If you have wondered how to survive in a down market, you are not alone. Many investors worry about selling out too soon and then having trouble getting back into the market.
Have you had a legal compliance check-up for your corporation or limited liability company lately? Did you use one of those online services to form your own corporation or LLC and wonder if you did everything that was necessary to properly organize your business entity? Are you covering all of the legal bases in the organization and operation of your company? One frequently missed area for small businesses is compliance with securities laws.
Countless books and articles have been written about the tasks of those in management. The majority concern themselves with planning, organizing, controlling, coordinating and leading, which means everything in theory and nothing in practicality to the manager responsible for getting things done.
For start-up entrepreneurs, hitting up family and friends is the most common way to get started but it's often the riskiest. This method, however, accounts for more than 70 percent of all venture dollars for start-ups.
Wall Street just announced this week that we are in a bear market. I think this is old news. Anyone who works for a living, drives a car, has a mortgage or buys groceries came to that conclusion some time ago. For most of the past decade, stocks and mutual funds, the primary investment vehicle for most Americans, have been bogged down.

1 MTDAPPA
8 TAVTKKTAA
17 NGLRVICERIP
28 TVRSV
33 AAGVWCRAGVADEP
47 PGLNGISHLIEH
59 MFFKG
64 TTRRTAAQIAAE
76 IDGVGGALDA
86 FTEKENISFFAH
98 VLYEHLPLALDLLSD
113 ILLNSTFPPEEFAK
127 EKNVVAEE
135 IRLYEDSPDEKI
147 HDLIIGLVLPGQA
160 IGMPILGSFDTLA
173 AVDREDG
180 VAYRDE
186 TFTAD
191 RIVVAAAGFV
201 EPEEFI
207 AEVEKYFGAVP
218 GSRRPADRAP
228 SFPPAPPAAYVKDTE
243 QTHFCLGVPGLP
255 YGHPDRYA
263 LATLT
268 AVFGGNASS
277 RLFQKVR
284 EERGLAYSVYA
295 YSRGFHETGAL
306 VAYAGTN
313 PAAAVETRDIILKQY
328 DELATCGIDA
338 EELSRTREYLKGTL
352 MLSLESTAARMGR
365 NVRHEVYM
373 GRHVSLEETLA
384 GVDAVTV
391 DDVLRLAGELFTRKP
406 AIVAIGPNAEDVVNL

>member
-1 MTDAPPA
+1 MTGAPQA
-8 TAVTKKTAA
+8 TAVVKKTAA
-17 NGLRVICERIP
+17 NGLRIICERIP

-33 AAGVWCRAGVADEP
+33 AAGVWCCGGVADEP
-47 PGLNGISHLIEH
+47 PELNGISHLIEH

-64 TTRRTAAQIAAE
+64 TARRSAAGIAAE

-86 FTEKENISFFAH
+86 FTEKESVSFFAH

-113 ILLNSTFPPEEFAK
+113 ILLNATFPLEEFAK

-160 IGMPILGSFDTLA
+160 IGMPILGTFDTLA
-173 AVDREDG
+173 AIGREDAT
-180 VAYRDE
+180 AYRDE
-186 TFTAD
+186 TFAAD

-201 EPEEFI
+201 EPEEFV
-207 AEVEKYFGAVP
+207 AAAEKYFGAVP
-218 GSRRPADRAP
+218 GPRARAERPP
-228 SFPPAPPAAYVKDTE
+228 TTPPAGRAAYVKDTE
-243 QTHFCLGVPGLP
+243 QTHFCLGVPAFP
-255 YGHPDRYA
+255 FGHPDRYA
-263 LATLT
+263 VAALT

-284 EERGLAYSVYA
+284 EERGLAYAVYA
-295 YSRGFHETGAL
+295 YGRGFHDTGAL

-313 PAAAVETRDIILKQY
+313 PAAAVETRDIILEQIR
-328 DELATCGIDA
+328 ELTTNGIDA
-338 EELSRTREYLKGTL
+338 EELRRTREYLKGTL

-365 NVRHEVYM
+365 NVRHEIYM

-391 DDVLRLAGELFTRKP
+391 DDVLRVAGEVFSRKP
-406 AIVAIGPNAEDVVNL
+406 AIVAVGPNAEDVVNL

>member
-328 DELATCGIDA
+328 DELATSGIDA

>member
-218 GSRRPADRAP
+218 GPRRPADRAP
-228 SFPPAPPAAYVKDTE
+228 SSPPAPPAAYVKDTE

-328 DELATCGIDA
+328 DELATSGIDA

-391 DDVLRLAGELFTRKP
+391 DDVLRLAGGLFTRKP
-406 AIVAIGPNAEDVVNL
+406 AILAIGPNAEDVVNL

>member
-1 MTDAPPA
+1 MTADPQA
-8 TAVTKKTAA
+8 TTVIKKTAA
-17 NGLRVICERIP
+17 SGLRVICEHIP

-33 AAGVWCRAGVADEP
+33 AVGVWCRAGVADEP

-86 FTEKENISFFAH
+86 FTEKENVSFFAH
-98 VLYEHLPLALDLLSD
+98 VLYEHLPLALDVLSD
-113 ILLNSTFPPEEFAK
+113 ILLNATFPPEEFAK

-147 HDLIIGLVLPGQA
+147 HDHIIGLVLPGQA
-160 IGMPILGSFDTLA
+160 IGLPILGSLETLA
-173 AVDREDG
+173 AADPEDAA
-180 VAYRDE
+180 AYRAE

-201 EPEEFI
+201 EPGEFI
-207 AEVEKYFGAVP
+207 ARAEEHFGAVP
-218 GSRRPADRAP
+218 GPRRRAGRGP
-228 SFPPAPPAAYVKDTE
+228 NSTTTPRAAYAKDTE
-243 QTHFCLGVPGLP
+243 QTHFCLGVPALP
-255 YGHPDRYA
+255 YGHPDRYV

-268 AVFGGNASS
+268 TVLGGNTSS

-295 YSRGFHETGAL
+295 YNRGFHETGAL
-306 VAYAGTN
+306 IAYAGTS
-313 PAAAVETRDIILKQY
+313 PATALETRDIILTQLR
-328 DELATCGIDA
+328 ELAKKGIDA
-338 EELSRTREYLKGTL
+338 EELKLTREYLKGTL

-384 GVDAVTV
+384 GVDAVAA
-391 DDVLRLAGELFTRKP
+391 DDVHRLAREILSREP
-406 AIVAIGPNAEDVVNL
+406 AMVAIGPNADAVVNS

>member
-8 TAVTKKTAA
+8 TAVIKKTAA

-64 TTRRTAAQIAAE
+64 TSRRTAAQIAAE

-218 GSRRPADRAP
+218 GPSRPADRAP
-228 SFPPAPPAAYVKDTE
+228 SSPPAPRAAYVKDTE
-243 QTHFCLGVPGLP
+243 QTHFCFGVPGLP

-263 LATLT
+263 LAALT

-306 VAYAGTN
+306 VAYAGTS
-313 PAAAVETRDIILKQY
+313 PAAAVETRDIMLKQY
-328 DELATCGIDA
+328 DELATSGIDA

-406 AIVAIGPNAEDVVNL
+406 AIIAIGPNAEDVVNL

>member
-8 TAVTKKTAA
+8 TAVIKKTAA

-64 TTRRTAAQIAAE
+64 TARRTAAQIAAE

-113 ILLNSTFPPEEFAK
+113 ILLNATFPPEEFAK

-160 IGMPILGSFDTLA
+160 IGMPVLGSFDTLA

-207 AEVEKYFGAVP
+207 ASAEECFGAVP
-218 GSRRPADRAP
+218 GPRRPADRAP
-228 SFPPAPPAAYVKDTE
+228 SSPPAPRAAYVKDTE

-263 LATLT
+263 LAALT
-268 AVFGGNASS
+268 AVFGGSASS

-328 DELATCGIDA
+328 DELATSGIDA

It has been a busy year for the courts and the legislature when it comes to changes in employment laws, and we have only completed the first six months. With additional landmark cases on the horizon, and a number of pending pieces of legislation, we could see a number of additional changes in the law over the last half of 2008, as well. The following are just a few of the new rules that employers should be aware of.
There is a tremendous amount of space between the official mission statement and what NASA did leading up what took place in 1969. The gap is a competitive advantage that has stood for the last 39 years.
You're at your desk at 8 a.m. every morning, you wouldn't think of pocketing even one paper clip, and you haven't worn flip-flops to work since you were a lifeguard, but there's more to getting that promotion than reading the employee manual and hitting deadlines. There are some mistakes that can put you on the manager's hit list the next time layoffs roll around, so let's see what they are:
Emotions can run high at the death of a family member. If a family member is unhappy with the amount received (or didn't receive) under a will, he or she may contest the will.
A lot has changed since you were a kid. Retirement has changed as well. The way you picture yourself in retirement is probably quite different from your parents' retirement. It is no longer about a few years of rest and relaxation. It is about pursuing your lifelong dreams, or discovering new ones.
As climbing energy and other underlying costs continue to erode the profit margins of many small businesses, owners are again considering whether they should raise prices. If you raise prices, you risk losing clients to competitors. If you don't, rising costs can capsize your company.